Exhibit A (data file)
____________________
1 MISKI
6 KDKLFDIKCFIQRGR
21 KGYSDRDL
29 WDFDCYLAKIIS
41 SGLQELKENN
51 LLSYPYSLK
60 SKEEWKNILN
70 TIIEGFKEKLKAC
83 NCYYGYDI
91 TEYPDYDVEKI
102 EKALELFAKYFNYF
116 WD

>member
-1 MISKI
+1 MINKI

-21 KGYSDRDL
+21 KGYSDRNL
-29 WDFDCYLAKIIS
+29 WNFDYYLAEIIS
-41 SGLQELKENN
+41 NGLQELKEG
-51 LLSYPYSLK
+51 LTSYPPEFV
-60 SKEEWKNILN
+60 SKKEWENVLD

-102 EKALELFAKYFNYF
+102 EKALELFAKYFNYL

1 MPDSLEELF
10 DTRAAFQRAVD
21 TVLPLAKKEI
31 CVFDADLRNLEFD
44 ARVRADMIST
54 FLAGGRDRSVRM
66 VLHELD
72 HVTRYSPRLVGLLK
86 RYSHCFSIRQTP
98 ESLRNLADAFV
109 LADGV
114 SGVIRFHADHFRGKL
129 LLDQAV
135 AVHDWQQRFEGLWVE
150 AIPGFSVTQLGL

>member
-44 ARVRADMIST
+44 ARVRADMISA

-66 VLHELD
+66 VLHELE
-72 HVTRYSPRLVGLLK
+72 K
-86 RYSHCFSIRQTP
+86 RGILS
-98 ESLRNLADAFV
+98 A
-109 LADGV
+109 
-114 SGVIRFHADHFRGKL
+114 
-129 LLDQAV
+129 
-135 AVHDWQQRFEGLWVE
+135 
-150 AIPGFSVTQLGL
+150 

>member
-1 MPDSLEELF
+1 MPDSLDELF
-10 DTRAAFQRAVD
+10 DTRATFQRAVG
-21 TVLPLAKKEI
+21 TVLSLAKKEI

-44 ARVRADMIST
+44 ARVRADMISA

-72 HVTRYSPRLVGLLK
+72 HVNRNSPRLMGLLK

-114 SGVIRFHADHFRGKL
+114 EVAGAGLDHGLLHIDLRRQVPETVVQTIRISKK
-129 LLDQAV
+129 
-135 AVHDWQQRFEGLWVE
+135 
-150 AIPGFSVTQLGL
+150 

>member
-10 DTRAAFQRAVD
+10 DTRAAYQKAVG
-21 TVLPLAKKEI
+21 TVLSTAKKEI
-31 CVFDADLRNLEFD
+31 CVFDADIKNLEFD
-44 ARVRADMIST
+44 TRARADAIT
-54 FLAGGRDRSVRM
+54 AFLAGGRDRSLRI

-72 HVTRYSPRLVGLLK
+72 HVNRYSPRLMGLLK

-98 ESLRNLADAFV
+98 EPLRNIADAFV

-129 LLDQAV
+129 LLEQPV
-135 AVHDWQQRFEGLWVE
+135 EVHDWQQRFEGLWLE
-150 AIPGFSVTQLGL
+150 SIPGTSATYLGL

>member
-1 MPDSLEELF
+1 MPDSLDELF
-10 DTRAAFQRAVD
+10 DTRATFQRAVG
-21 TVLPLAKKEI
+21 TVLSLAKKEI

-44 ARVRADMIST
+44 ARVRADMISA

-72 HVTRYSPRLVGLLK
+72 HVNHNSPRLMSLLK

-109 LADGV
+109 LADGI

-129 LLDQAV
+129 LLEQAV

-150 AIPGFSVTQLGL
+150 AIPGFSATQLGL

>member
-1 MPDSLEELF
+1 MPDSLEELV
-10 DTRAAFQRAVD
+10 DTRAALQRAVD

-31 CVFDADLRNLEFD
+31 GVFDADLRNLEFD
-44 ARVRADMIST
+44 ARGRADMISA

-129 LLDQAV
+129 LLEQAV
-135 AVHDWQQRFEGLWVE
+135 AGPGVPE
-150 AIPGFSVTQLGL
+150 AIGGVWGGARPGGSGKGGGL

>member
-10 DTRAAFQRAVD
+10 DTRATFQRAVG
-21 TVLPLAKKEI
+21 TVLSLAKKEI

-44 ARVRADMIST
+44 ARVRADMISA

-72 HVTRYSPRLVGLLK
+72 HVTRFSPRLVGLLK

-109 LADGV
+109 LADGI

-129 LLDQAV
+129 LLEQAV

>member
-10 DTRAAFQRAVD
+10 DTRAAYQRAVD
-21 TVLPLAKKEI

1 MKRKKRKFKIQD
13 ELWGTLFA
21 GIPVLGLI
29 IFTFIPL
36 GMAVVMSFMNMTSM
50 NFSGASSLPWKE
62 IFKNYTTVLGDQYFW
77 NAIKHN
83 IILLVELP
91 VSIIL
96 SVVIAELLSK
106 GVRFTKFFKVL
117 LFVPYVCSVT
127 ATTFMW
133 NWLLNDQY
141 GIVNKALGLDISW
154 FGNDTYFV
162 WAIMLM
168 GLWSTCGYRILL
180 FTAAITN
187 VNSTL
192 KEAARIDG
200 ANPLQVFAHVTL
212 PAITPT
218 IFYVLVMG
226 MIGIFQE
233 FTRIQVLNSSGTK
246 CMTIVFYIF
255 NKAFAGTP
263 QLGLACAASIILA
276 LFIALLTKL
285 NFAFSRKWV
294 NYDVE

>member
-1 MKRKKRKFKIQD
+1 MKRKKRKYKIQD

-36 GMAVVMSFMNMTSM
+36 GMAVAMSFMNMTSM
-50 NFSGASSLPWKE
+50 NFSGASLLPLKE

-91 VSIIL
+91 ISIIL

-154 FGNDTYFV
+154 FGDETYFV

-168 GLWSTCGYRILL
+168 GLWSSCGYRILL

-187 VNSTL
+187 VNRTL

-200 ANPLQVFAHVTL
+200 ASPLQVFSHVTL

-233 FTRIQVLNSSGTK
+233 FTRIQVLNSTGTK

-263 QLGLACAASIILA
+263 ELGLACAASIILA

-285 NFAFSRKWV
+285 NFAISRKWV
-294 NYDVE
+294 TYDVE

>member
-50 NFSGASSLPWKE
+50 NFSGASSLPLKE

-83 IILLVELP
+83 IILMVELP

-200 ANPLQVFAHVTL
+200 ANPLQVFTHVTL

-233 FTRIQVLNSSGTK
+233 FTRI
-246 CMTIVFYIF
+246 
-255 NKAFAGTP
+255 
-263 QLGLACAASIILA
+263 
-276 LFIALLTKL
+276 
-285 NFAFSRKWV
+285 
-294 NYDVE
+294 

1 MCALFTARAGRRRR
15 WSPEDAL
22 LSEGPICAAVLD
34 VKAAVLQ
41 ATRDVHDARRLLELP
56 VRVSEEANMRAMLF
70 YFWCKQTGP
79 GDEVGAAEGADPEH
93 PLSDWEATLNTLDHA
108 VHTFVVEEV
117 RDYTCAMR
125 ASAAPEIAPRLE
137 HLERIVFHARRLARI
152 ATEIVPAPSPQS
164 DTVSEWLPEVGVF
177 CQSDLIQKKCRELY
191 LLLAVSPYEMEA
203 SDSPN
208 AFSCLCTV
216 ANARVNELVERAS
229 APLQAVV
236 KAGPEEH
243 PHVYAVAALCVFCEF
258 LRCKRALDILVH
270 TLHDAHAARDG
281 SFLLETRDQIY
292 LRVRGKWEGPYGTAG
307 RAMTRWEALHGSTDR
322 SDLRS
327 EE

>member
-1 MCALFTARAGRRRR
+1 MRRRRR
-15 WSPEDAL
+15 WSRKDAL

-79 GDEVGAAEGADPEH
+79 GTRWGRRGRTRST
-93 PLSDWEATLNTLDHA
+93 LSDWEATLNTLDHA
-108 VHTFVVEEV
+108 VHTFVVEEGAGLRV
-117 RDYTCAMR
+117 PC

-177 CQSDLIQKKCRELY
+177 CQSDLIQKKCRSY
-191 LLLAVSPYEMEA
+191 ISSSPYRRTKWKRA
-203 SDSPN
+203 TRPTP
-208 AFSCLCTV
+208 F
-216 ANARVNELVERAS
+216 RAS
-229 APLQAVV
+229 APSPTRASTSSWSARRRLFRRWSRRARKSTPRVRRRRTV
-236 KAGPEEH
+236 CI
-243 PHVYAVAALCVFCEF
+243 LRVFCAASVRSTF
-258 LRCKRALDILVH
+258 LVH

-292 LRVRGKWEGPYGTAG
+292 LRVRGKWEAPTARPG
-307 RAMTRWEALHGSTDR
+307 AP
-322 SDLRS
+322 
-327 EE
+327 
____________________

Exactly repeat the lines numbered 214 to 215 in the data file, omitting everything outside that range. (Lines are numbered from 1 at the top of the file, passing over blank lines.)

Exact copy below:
-83 IILLVELP
+83 IILMVELP